Agoraphobia – Symptoms, Causes And Treatments

Agoraphobia :

Phobias are afraid of being trapped in places where they cannot escape. Or you won’t be able to get help if something goes wrong.

The word agoraphobia originated from the two Greek words “now”, which means “meet” or “encounter”, and “Phobos” means “fear” or “unusual fear”. So it means being afraid of places where people gather. It was re-used to describe “fear of open space”, but now its meaning has been further expanded.

The term refers to a group of phobias that often overlap in definition. They include phobias, such as fear:

  • Leave this house
  • Enter the store
  • Crowds and public places
  • Travel alone by train, bus or plane

What are the symptoms?

People with phobias experience physical and mental symptoms like everyone else. For anxiety and panic, what distinguishes agoraphobia from others are behavioral symptoms, collectively referred to as behavioral symptoms. “Avoid” includes:

  • Stay away from open spaces, crowded places and public transportation.
  • They can only leave the house for a short time, for example, if they can leave the house.
  • Need a friend to travel away from home
  • Don’t be too far away from home.

Some people with phobias may force themselves to go to certain places. Mentioned above, but they still have the anxiety and fear of panic disorder.

What are the causes?

In most cases of agoraphobia, the person will experience panic attacks in certain places or situations. Because of this, they are afraid of being attacked again. The panic attack will come back when they go to the same place or nearby. Because they create fear in the brain. Worried about frequent panic attacks? It’s like a vicious circle: a panic attack—fear of a panic attack—causes another panic attack, and so on. The end result is that this person will avoid these places in the future.

On the other hand, some phobias do not have a history of panic attacks in certain locations.

This type of agoraphobia is usually caused by many irrational fears.

Agoraphobia
Agoraphobia

Agoraphobia diagnosis

The diagnosis of agoraphobia is mainly based on symptoms. Initially, a mental health professional will conduct a detailed examination of signs and symptoms through interviews with patients. Sometimes a physical examination or other related laboratory tests are required. Rule out the possibility of panic symptoms (such as hyperthyroidism or drug use)

According to DSM-5, the specific conditions of agoraphobia are as follows:

  • Using public transport
  • To be in the open
  • To be confined
  • Standing in line or in a crowd
  • Being alone outside the house

The experience of fear in two or more situations is necessary for accurate diagnosis of agoraphobia. In addition, the diagnosis must have been in existence for at least 6 months.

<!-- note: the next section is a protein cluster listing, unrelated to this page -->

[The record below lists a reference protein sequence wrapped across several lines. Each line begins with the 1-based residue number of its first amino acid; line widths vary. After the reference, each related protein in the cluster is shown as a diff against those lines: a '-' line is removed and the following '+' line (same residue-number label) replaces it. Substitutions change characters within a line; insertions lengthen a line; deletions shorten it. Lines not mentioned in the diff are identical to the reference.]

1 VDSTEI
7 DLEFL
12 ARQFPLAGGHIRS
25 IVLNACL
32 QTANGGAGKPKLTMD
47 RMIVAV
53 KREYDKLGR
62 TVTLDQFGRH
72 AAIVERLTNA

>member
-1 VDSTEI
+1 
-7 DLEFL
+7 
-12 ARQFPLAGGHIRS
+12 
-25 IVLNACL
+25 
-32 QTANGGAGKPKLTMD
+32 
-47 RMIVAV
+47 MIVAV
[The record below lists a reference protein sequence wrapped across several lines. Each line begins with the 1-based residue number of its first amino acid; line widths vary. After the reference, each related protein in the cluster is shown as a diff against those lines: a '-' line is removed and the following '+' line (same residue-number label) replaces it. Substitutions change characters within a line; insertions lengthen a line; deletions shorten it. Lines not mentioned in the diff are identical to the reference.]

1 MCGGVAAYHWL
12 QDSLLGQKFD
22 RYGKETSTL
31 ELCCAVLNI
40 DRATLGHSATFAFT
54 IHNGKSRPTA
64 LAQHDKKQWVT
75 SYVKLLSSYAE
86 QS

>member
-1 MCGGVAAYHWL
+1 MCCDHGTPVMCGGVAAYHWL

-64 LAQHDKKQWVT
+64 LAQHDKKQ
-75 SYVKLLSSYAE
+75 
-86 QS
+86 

What is the treatment?

There are different treatments. This usually varies with the extent of the disease. The therapeutic interventions commonly used to treat agoraphobia are as follows:

  1. Self-help skills When you are indoors or in public, one way to control your emotional response to fear and panic is to increase the risk of these situations and learn how to control symptoms. Learn to practice deep breathing. Calm yourself down Try to use creative visualization to counteract negative urges. It’s best not to fight a panic attack. Instead, focus on how to relax. Most people with agoraphobia have lost the ability to relax and need to learn several relaxation techniques.

2. Lifestyle changes It is best to avoid caffeinated beverages because they have a stimulant effect and can cause panic attacks and anxiety. Drug and alcohol abuse can make your condition worse. Maintaining a healthy, balanced diet can also help you avoid foods that make you more anxious. Exercising a lot can also reduce stress and improve your mood.

3. Cognitive and behavioral therapy This agoraphobia therapy promotes positive behaviors in response to panic and anxiety symptoms. This process helps break the cycle of fear and panic attacks through behavior changes, leading to more positive behaviors and emotions. Cognitive behavioral therapy is usually performed by practitioners who set goals for each treatment, usually in conjunction with exposure therapy.

4. Medications for certain severe cases require medications to control panic attacks and anxiety. It is generally recommended to combine medications with cognitive behavioral therapy and relaxation techniques. Selective serotonin reuptake inhibitors (SSRIs) are commonly used to treat depression and mood disorders.. Sertraline is the most common type of SSRI prescription. Pregabalin and benzodiazepines are other drugs suitable for the treatment of agoraphobia.

There are many treatments for agoraphobia that can help control panic and anxiety symptoms. This can range from self-help methods to treatment by therapists, which can effectively relieve symptoms and slow the progression of panic attacks.

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